Jack is more interesting. The heroes often are in these novels, not quite sure why. Without going into too much detail, Jack was raised in a work house and then adopted by Jamison, who turned him into a spy. The novel does provide some rather complex, if unlikable, supporting characters. And Jamison, who is clearly a sociopath, is far more complex than you'd think from the brief description. But the plot suffers from the writer's struggle to create hot love scenes, which is admittedly a genre related flaw. Sex scenes are not easy to write - literary writers struggle with them. There's a fine line between erotic and just plain ludicrous. The old adage less is more rings true here.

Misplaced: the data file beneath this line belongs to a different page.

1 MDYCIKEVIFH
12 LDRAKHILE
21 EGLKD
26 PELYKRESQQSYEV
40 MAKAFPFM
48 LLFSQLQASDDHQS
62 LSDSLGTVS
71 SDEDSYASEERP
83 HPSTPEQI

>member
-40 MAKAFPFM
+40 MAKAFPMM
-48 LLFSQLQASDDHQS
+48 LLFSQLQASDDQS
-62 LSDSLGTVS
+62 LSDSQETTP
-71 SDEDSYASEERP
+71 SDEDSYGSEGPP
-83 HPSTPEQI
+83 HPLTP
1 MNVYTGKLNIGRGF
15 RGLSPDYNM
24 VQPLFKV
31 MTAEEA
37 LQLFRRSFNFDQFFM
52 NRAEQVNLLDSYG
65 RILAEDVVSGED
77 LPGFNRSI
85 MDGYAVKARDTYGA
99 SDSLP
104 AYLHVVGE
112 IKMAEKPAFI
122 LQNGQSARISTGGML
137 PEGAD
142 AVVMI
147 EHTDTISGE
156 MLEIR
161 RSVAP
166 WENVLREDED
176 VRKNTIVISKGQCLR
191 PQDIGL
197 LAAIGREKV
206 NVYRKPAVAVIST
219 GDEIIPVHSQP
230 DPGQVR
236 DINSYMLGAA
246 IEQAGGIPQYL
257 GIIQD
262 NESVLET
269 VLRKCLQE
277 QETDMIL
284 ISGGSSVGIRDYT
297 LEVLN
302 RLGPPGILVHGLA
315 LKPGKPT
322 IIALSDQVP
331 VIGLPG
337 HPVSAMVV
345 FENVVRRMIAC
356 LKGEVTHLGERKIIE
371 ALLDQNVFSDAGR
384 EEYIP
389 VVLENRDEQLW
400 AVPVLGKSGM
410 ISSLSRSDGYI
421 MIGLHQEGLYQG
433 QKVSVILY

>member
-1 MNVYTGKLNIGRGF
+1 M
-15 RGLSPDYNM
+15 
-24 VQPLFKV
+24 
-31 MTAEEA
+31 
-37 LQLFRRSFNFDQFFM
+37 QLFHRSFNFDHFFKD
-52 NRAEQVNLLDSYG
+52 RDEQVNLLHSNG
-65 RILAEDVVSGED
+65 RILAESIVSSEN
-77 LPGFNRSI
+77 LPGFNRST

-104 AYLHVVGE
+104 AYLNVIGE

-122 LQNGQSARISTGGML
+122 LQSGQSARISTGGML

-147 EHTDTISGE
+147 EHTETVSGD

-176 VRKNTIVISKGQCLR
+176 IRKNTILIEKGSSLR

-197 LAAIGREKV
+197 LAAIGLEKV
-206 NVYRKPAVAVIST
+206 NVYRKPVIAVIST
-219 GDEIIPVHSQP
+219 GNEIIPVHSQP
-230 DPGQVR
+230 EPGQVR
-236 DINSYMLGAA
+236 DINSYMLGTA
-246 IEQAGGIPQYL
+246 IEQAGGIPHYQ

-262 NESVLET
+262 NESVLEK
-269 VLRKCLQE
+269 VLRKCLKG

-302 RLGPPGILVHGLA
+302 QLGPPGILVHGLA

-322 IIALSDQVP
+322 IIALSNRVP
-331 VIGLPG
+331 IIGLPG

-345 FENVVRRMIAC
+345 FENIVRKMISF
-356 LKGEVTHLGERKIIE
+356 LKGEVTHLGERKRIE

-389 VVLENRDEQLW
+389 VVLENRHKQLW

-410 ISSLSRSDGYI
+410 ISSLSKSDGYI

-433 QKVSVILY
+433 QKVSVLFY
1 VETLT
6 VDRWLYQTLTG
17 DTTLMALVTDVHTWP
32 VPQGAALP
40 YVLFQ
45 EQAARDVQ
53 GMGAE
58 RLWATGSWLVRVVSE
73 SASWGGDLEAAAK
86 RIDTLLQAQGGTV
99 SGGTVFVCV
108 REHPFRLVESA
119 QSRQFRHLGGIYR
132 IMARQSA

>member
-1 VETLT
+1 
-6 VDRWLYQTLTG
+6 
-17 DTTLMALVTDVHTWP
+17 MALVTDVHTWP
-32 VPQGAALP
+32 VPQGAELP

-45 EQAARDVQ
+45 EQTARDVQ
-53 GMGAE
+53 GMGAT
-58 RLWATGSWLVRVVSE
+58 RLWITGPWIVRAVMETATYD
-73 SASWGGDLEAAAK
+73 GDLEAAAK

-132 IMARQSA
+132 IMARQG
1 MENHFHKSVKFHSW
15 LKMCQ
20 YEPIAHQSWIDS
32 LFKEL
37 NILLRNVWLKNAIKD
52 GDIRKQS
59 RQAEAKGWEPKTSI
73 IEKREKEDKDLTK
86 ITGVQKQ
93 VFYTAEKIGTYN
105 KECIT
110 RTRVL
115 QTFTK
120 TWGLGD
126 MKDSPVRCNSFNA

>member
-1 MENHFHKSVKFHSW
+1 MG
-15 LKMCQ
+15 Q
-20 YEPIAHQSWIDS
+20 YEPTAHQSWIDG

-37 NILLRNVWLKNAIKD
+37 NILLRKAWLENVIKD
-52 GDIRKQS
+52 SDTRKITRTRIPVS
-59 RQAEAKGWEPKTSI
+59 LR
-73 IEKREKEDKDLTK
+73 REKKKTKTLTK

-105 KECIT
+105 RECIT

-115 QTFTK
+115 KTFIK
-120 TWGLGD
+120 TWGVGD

All Through the Night is however interesting in how it depicts the struggle for gender equality in this time period. How women are often suppressed by men. The hero (Jack) at one point in the story, actually thinks to himself - how he is the heroine's "superior in gender, physical strength and rank". This is admittedly before the heroine in the guise of a thief, steals into his room, ties him up, and has her way with him sexually, while holding him at swordpoint, then physically bests him and escapes. It's also stated at various points, how she has a lot more money than he does. But the heroine is called "MRS Wilder" not Anne. MRS stands out, because the other women are Miss or Lady. And in most of these novels you see the word Lady. I've come to the conclusion that the word "MRS" has got to be the most sexist of terms. The woman is no longer an individual - she takes on her spouses' identity and name. Unlike MR - which does not have a marital connotation or one of ownership, MRS does. This book really underlines it - and does it in a rather subversive manner.